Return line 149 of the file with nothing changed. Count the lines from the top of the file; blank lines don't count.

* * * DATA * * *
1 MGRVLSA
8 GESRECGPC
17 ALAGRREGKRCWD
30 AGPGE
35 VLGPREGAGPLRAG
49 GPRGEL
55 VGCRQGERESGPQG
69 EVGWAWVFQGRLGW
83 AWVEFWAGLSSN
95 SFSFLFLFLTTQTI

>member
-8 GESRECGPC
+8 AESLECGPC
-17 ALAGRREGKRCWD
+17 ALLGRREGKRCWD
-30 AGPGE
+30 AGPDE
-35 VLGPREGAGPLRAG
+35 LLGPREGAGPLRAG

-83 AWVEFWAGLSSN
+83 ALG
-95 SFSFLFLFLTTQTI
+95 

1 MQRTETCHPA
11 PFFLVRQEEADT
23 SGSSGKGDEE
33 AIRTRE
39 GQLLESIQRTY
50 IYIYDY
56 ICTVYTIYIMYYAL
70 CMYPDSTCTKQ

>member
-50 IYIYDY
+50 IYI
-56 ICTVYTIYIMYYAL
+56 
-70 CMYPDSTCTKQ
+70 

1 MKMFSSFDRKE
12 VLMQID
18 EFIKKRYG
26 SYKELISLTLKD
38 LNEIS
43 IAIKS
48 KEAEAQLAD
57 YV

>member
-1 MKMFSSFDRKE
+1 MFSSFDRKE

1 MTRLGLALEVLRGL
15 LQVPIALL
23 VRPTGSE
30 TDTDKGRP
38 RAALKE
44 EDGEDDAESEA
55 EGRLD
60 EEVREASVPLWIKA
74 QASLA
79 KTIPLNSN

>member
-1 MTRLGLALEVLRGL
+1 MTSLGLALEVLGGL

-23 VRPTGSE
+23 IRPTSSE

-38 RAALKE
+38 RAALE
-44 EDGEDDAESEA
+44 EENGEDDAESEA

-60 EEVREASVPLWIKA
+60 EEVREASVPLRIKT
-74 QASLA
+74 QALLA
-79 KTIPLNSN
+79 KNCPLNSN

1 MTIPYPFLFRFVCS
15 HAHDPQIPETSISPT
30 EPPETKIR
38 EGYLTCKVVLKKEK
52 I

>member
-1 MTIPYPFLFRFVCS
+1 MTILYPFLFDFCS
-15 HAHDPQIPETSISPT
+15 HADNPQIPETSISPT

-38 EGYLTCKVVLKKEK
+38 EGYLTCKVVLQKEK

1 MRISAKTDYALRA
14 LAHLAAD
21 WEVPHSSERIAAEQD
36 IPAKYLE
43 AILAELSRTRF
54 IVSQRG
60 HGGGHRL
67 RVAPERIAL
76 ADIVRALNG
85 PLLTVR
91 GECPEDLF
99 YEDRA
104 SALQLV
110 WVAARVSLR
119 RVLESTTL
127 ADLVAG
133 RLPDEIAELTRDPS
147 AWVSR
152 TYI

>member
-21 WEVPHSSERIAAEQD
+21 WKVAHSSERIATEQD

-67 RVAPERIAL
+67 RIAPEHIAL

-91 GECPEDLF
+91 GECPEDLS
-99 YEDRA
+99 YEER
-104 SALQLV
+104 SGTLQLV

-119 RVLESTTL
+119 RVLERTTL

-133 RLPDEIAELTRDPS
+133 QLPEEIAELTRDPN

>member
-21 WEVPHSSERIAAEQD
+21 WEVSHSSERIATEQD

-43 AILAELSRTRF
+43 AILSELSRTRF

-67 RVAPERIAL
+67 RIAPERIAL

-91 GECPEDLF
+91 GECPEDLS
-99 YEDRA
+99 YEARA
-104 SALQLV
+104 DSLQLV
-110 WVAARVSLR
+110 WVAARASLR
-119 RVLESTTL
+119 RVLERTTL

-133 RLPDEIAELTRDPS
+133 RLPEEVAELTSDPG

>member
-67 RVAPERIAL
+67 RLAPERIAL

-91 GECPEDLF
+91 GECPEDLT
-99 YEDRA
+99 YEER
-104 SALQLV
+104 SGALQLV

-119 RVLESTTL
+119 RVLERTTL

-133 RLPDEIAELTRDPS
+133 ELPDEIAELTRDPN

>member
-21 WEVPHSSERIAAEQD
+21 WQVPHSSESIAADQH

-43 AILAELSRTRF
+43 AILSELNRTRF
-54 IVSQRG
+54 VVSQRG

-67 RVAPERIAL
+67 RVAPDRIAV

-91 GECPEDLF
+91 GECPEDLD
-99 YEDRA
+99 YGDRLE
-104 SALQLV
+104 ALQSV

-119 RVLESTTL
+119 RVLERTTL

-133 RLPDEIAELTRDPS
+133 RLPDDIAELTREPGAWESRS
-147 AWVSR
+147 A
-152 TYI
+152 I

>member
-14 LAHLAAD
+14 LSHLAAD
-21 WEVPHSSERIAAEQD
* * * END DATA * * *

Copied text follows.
-119 RVLESTTL